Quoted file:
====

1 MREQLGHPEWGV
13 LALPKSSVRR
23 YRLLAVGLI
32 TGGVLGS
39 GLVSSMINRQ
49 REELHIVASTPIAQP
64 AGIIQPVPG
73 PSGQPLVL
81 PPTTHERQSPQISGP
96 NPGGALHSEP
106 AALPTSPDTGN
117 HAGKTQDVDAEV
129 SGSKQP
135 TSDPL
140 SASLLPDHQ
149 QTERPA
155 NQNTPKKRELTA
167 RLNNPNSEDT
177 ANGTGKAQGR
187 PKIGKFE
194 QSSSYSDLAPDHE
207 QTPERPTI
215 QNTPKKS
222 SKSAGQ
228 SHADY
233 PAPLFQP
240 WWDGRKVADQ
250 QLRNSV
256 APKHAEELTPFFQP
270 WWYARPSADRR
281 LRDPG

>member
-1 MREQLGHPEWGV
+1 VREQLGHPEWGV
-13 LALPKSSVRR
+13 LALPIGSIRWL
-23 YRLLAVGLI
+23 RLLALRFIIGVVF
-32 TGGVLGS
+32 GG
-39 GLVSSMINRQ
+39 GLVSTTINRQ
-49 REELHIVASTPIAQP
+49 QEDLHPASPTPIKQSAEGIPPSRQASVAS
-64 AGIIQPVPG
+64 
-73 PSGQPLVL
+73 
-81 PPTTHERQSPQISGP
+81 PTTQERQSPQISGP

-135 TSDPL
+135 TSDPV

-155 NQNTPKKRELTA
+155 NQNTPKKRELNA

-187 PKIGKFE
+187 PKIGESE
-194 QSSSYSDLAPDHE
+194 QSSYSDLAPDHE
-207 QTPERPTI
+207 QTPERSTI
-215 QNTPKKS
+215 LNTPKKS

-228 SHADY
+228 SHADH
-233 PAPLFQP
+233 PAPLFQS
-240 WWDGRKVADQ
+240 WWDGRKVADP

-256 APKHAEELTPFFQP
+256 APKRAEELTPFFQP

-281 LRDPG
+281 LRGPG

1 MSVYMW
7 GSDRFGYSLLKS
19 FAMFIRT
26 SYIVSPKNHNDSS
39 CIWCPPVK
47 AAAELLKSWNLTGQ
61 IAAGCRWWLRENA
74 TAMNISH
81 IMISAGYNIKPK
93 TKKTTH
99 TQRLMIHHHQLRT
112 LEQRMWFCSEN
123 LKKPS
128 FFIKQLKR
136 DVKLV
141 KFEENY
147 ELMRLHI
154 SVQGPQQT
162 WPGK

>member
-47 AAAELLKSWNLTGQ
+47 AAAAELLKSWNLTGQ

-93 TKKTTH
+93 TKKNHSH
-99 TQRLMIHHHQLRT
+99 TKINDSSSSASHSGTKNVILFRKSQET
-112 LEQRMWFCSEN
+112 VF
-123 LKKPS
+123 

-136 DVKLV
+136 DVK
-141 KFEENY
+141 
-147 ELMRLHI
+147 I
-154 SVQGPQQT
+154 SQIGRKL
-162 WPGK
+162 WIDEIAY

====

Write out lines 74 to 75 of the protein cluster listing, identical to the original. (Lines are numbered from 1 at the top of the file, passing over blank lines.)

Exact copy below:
7 GSDRFGYSLLKS
19 FAMFIRT